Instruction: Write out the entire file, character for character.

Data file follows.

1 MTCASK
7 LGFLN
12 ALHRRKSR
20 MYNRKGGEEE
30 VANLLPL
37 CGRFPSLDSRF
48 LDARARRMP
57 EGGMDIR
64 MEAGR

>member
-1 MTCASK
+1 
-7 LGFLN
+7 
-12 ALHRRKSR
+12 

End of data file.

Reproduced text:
1 MTCASK
7 LGFLN
12 ALHRRKSR
20 MYNRKGGEEE
30 VANLLPL
37 CGRFPSLDSRF
48 LDARARRMP
57 EGGMDIR
64 MEAGR

>member
-1 MTCASK
+1 
-7 LGFLN
+7 
-12 ALHRRKSR
+12 